- Public health benefits valued at $5.7 billion, including prevention of at least 8,200 asthma attacks, 39,000 lost workdays, and 300 premature deaths, by cutting dangerous air pollutants like soot and smog alongside carbon;
- At least $2.9 billion in boosted regional economic growth; and
- Increased employment of more than 30,000 job-years (one year of full-time employment for one person).
Electricity prices have fallen in the region while customers in non-RGGI states have seen price increases. And the RGGI states’ economies have grown faster than the rest of the country, even as the region has cut its carbon pollution to a greater extent.
RGGI has accomplished all of this as a bipartisan program, supported by the region’s current five Republican and four Democratic governors.
New Opportunities to Expand RGGI’s Benefits
The year ahead promises to bring even more success, and high on this list is expanding RGGI to include new states.
The incoming governors of New Jersey and Virginia have both pledged to join or link state programs with RGGI, which is good news. A larger RGGI region will improve efficiency by expanding opportunities to reduce pollution at least cost. In Virginia, Governor-elect Ralph Northam will look to finalize (and hopefully further improve) a rule to harness clean energy in Virginia and link with RGGI. In New Jersey, Governor-elect Phil Murphy has pledged to rejoin RGGI after outgoing Governor Chris Christie illegally withdrew the state in 2011. New Jersey’s participation in RGGI from 2009 to 2011 brought $151 million in economic growth and 1,772 jobs to the state. Christie’s withdrawal denied residents significant additional benefits over the last few years. Rejoining RGGI will help New Jersey recapture such benefits in the years ahead.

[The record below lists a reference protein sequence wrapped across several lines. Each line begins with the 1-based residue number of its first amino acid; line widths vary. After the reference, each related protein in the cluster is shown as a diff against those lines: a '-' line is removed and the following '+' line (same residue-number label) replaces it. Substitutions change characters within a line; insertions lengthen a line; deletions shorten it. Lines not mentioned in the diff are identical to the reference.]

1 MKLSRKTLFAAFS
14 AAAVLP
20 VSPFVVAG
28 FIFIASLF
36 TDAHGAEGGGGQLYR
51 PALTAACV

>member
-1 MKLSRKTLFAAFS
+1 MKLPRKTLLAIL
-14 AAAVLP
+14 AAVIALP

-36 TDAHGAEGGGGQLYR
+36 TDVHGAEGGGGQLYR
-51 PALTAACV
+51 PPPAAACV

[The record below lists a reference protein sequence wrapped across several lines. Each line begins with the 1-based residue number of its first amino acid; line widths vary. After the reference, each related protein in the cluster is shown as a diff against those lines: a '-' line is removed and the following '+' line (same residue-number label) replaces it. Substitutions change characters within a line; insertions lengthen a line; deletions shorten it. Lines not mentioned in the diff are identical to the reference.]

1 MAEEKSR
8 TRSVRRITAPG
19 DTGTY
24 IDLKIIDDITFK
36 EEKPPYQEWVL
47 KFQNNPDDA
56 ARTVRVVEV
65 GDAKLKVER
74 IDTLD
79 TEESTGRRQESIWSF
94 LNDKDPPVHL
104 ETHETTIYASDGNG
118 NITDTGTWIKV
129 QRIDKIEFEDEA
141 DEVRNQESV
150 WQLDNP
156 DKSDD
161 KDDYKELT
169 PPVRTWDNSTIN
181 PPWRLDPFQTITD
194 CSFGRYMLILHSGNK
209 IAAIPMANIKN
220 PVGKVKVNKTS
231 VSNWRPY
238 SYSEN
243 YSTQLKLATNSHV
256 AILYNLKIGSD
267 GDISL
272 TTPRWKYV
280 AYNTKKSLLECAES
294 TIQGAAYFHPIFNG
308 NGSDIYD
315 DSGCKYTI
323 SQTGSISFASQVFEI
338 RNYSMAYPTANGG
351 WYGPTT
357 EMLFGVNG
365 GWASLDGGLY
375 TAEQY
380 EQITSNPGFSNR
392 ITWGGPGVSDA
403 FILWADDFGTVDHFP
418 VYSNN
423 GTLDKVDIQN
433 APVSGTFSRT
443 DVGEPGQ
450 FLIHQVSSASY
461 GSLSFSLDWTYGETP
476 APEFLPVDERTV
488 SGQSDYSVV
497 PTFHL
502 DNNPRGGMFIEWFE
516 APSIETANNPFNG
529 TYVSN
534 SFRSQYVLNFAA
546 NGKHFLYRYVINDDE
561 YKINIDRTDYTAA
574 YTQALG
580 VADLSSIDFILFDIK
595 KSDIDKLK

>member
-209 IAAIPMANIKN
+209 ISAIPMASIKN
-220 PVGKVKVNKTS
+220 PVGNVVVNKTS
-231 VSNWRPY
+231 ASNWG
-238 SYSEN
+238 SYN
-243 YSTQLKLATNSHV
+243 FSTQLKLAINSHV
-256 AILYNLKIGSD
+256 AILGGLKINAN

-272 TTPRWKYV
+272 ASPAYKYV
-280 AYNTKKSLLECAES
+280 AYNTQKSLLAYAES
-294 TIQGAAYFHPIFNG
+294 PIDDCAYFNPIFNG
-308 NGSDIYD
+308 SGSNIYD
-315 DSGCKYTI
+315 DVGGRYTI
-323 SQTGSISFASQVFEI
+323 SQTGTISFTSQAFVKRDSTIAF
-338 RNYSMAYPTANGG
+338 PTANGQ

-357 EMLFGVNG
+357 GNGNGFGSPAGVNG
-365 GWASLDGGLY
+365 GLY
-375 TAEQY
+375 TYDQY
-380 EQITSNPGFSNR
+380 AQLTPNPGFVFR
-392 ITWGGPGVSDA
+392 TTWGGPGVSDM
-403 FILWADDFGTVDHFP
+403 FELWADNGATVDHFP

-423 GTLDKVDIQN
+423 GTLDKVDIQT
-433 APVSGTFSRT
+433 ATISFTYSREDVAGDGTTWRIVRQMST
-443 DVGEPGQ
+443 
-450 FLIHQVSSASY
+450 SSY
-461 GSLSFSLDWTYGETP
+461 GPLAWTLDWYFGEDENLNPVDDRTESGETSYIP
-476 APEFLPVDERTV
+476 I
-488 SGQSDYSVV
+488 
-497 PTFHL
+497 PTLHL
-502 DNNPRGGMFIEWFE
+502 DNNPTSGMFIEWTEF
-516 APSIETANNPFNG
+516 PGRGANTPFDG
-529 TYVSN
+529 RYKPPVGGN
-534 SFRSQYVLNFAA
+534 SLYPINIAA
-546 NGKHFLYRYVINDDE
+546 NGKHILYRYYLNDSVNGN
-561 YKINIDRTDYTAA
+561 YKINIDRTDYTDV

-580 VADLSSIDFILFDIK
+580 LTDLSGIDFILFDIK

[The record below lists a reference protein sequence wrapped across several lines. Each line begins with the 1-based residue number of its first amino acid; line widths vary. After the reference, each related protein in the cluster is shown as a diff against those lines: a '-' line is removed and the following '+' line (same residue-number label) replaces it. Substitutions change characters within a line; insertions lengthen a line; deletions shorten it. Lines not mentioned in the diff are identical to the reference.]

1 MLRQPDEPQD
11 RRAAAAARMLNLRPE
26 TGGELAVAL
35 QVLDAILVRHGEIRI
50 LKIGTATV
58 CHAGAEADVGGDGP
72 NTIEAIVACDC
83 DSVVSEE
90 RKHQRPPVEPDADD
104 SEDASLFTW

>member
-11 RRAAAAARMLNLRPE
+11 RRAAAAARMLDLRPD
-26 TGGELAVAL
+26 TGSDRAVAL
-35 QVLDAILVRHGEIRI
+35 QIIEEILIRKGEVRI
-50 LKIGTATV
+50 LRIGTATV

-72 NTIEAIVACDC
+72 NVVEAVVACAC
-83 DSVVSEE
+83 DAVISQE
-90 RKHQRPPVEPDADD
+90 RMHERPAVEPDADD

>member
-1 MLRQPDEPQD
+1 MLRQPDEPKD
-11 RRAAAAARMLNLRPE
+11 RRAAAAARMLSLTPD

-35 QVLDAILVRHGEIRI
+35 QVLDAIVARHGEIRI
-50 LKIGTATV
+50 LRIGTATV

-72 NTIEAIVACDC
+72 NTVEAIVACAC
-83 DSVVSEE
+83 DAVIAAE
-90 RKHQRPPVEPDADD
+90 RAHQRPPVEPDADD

In 2018, many of the RGGI states will also explore ways to build on their enormous success tackling pollution in the power sector as they look to clean up and modernize the transportation sector. Transportation is the largest source of carbon pollution in the region, and building a 21st century transportation system offers numerous economic opportunities, including new jobs and industries and better, more convenient commutes. Cutting transportation pollution will also help the regions’ residents breathe easier—leading to billions of dollars in public health benefits from lives saved and asthma attacks and illnesses avoided—and continue the region’s leadership on climate change.
RGGI’s 2017 helped set a new standard for state climate action, one that Northeast and Mid-Atlantic states have an opportunity to extend, if not exceed, with a pathbreaking 2018.
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A bipartisan coalition of nine Northeastern and Mid-Atlantic states today proposed a bold plan to cut power plant pollution by at least another 30 percent through 2030, reaffirming the groundbreaking leadership of the Regional Greenhouse Gas Initiative (RGGI) in the face of the Trump administration’s abandonment of climate progress.